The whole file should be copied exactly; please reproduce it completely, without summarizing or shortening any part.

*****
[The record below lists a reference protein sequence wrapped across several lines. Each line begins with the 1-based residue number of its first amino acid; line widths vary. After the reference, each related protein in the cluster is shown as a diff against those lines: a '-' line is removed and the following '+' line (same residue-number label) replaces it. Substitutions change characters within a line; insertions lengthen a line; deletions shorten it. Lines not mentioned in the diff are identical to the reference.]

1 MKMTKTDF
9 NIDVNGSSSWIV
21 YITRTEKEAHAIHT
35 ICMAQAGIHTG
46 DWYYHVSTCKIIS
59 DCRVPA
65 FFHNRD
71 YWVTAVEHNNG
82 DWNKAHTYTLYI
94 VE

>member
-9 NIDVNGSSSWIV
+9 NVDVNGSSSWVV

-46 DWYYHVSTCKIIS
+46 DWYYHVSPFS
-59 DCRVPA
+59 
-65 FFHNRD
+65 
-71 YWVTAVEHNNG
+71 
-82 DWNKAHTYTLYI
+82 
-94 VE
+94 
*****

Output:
[The record below lists a reference protein sequence wrapped across several lines. Each line begins with the 1-based residue number of its first amino acid; line widths vary. After the reference, each related protein in the cluster is shown as a diff against those lines: a '-' line is removed and the following '+' line (same residue-number label) replaces it. Substitutions change characters within a line; insertions lengthen a line; deletions shorten it. Lines not mentioned in the diff are identical to the reference.]

1 MKMTKTDF
9 NIDVNGSSSWIV
21 YITRTEKEAHAIHT
35 ICMAQAGIHTG
46 DWYYHVSTCKIIS
59 DCRVPA
65 FFHNRD
71 YWVTAVEHNNG
82 DWNKAHTYTLYI
94 VE

>member
-9 NIDVNGSSSWIV
+9 NVDVNGSSSWVV

-46 DWYYHVSTCKIIS
+46 DWYYHVSPFS
-59 DCRVPA
+59 
-65 FFHNRD
+65 
-71 YWVTAVEHNNG
+71 
-82 DWNKAHTYTLYI
+82 
-94 VE
+94 